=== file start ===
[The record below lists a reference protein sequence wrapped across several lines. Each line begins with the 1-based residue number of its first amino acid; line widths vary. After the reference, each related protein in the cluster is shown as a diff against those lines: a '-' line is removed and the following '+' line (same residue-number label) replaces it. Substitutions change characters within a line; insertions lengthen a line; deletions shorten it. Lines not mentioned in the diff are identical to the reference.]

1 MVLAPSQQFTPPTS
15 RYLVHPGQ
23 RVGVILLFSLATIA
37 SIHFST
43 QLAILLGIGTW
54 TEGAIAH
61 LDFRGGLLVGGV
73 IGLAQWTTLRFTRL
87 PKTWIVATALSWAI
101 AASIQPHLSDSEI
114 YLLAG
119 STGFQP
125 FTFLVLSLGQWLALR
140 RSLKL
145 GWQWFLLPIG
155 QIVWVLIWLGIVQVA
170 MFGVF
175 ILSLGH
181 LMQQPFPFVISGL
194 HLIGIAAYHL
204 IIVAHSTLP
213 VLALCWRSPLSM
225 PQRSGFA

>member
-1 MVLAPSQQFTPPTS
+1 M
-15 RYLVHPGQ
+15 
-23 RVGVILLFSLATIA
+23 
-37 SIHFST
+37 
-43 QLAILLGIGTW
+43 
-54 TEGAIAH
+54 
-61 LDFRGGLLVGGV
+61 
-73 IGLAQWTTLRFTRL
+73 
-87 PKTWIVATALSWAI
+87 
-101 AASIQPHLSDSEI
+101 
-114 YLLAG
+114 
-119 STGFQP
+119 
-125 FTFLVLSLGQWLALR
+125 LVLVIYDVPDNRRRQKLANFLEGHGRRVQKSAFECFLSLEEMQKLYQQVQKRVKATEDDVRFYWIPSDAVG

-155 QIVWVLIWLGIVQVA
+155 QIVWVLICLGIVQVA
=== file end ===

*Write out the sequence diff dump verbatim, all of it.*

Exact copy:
[The record below lists a reference protein sequence wrapped across several lines. Each line begins with the 1-based residue number of its first amino acid; line widths vary. After the reference, each related protein in the cluster is shown as a diff against those lines: a '-' line is removed and the following '+' line (same residue-number label) replaces it. Substitutions change characters within a line; insertions lengthen a line; deletions shorten it. Lines not mentioned in the diff are identical to the reference.]

1 MVLAPSQQFTPPTS
15 RYLVHPGQ
23 RVGVILLFSLATIA
37 SIHFST
43 QLAILLGIGTW
54 TEGAIAH
61 LDFRGGLLVGGV
73 IGLAQWTTLRFTRL
87 PKTWIVATALSWAI
101 AASIQPHLSDSEI
114 YLLAG
119 STGFQP
125 FTFLVLSLGQWLALR
140 RSLKL
145 GWQWFLLPIG
155 QIVWVLIWLGIVQVA
170 MFGVF
175 ILSLGH
181 LMQQPFPFVISGL
194 HLIGIAAYHL
204 IIVAHSTLP
213 VLALCWRSPLSM
225 PQRSGFA

>member
-1 MVLAPSQQFTPPTS
+1 M
-15 RYLVHPGQ
+15 
-23 RVGVILLFSLATIA
+23 
-37 SIHFST
+37 
-43 QLAILLGIGTW
+43 
-54 TEGAIAH
+54 
-61 LDFRGGLLVGGV
+61 
-73 IGLAQWTTLRFTRL
+73 
-87 PKTWIVATALSWAI
+87 
-101 AASIQPHLSDSEI
+101 
-114 YLLAG
+114 
-119 STGFQP
+119 
-125 FTFLVLSLGQWLALR
+125 LVLVIYDVPDNRRRQKLANFLEGHGRRVQKSAFECFLSLEEMQKLYQQVQKRVKATEDDVRFYWIPSDAVG

-155 QIVWVLIWLGIVQVA
+155 QIVWVLICLGIVQVA